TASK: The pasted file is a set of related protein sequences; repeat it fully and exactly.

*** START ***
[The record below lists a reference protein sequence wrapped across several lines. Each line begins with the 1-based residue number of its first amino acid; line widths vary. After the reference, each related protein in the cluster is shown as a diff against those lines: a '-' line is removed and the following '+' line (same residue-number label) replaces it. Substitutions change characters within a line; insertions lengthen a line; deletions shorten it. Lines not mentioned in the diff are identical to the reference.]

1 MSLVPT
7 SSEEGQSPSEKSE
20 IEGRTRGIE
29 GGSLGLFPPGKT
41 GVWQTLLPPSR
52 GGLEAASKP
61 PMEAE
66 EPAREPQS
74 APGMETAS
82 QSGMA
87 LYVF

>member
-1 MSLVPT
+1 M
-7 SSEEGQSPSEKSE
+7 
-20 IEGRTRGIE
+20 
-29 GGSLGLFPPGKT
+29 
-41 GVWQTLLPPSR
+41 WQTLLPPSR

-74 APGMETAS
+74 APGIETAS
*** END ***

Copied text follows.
[The record below lists a reference protein sequence wrapped across several lines. Each line begins with the 1-based residue number of its first amino acid; line widths vary. After the reference, each related protein in the cluster is shown as a diff against those lines: a '-' line is removed and the following '+' line (same residue-number label) replaces it. Substitutions change characters within a line; insertions lengthen a line; deletions shorten it. Lines not mentioned in the diff are identical to the reference.]

1 MSLVPT
7 SSEEGQSPSEKSE
20 IEGRTRGIE
29 GGSLGLFPPGKT
41 GVWQTLLPPSR
52 GGLEAASKP
61 PMEAE
66 EPAREPQS
74 APGMETAS
82 QSGMA
87 LYVF

>member
-1 MSLVPT
+1 M
-7 SSEEGQSPSEKSE
+7 
-20 IEGRTRGIE
+20 
-29 GGSLGLFPPGKT
+29 
-41 GVWQTLLPPSR
+41 WQTLLPPSR

-74 APGMETAS
+74 APGIETAS